Volunteers Work to Insulate Maine Homes
Winter weather can take a toll, especially if you have drafty windows.
"We're taking wooden frames, wrapping them in plastic, putting a little foam around the outside so they can just pop them right in their windows." -Grace Braley, Community Impact Ambassador, Machias Savings Bank
The Rockland-based organization Window Dressers held a community workshop in Bangor to build insulating window inserts. It's the last of 33 workshops held this season around the state.
Tim Cole is volunteering to help build the inserts.
"My wife and I happened to purchase a house recently, and we had some of these inserts already there, and they're really handy, they're really efficient."
"It's environmentally sustainable because you're saving emissions." says Sharon Klein, a member of the board for Window Dressers. "It's economically sustainable because you're saving money, and it's socially sustainable because it's making people more comfortable."
"All of the labor to build the inserts and to wrap them comes from volunteers."
"It's UMaine students, it's clients, it's people from Machias Savings Bank today because they have some volunteer hours to put in." says Christine Seibert, Americorps Energy Efficiency Coordinator.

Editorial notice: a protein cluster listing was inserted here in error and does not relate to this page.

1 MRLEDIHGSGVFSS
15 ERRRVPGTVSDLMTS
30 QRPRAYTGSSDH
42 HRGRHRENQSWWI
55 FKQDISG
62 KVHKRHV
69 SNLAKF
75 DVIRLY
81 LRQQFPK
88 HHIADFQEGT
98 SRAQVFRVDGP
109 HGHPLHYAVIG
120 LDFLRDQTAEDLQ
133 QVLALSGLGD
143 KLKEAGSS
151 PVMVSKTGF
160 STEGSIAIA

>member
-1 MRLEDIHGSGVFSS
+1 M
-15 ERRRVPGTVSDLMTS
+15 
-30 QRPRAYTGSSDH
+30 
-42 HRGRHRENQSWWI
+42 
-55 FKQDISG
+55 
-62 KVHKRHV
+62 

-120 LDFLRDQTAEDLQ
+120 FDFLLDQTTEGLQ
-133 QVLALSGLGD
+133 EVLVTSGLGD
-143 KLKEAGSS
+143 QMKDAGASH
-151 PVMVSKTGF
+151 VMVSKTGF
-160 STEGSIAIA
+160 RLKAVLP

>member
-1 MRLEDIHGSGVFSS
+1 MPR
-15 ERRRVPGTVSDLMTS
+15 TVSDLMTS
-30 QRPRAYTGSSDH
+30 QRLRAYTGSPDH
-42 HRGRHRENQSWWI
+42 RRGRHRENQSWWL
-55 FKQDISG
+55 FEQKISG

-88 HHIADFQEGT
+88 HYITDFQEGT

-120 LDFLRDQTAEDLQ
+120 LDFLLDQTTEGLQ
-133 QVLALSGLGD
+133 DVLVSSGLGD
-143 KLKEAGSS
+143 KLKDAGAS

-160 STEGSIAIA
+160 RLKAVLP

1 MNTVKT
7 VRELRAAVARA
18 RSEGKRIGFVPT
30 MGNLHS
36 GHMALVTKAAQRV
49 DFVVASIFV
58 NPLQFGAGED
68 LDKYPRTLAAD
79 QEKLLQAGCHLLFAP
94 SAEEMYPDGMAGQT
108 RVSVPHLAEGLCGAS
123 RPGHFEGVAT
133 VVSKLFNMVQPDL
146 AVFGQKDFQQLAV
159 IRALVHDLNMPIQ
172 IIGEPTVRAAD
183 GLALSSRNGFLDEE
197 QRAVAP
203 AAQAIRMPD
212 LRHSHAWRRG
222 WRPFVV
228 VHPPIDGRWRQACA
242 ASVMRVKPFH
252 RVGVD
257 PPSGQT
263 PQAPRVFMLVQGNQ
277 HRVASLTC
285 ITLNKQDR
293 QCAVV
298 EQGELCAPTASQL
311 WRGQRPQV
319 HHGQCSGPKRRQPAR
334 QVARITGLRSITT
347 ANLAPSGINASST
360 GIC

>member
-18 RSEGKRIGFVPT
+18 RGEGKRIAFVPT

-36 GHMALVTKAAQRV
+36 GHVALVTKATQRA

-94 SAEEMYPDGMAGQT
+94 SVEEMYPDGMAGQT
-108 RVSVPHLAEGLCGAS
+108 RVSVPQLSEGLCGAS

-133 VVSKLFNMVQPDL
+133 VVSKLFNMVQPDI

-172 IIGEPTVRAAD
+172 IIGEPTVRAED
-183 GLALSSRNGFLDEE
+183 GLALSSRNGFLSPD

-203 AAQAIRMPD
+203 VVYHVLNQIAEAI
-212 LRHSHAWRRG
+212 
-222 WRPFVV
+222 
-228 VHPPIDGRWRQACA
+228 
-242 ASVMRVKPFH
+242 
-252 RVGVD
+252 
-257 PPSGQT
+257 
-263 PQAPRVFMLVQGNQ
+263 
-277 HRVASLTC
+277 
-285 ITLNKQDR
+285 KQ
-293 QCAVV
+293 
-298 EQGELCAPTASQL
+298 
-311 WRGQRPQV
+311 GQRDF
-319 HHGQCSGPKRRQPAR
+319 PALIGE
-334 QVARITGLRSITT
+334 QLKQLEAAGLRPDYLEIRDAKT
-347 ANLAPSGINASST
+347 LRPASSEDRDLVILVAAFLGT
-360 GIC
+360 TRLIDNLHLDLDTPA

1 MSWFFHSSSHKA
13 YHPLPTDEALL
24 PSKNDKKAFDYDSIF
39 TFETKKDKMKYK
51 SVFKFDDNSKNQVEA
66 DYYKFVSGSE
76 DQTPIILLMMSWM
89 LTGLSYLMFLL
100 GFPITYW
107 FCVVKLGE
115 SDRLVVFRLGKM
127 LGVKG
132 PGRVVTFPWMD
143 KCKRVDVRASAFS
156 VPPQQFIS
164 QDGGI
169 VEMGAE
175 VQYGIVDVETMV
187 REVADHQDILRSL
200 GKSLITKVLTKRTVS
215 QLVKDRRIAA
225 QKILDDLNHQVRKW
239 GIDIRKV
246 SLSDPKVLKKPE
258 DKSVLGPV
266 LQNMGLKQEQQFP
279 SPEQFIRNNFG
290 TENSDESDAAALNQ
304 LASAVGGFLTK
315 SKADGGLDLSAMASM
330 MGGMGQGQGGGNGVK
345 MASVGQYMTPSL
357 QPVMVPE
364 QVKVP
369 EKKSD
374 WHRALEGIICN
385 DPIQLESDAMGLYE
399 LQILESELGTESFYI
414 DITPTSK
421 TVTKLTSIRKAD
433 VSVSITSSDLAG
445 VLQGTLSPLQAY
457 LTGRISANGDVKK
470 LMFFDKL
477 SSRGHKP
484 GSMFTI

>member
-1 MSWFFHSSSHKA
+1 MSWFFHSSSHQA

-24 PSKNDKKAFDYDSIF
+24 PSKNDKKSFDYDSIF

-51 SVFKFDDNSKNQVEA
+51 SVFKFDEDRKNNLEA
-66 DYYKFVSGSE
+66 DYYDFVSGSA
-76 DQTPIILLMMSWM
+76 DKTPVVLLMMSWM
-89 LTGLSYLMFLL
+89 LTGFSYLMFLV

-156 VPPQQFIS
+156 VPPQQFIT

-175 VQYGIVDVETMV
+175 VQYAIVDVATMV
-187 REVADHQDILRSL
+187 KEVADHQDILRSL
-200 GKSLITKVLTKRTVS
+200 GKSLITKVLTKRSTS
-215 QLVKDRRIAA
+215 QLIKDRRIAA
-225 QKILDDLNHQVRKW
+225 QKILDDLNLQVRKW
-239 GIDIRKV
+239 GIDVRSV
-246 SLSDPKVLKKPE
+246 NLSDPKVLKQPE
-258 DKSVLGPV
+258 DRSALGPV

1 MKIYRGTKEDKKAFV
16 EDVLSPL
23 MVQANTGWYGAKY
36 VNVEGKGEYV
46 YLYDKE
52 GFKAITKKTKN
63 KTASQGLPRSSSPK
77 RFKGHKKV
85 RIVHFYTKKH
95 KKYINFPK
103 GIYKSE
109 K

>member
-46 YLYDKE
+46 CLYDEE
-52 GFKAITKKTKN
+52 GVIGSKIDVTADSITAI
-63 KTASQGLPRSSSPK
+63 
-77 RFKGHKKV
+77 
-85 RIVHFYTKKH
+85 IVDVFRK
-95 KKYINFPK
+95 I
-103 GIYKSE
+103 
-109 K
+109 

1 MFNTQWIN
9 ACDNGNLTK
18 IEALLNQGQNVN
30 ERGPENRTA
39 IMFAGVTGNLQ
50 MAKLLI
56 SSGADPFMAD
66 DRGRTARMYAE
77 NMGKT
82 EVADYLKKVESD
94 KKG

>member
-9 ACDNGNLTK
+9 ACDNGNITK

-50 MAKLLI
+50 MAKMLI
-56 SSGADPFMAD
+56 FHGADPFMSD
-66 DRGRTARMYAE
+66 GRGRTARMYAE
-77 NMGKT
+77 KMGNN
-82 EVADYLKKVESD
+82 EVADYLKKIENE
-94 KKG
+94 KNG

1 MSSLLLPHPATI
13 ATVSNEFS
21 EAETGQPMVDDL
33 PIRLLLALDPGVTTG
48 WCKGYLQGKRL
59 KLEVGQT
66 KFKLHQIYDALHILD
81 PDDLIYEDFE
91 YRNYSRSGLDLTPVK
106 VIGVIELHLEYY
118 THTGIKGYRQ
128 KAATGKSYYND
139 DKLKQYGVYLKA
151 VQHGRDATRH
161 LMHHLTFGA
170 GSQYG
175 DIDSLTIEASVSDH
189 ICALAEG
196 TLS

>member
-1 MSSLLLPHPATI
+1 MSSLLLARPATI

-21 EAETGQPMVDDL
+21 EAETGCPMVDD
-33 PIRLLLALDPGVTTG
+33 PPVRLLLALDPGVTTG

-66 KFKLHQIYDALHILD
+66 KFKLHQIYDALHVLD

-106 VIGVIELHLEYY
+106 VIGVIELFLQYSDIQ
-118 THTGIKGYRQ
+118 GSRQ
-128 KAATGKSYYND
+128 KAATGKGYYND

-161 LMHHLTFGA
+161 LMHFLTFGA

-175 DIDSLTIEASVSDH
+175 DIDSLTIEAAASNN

This helps keep the cost of the inserts low.
"Once you get the hang of it, you can really start motoring." says Cole.
The Bangor workshop is pumping out 267 inserts, and statewide, they've built over 3000 this season, thanks in part to some homegrown tools.
"It's totally a Maine thing, you know, where people are building new gadgets in their basement and using them to make the process more efficient." says Klein.
They've stopped taking orders for this season, but you can still go to windowdressers.org
"Click on order and we'll get you first in line for next season."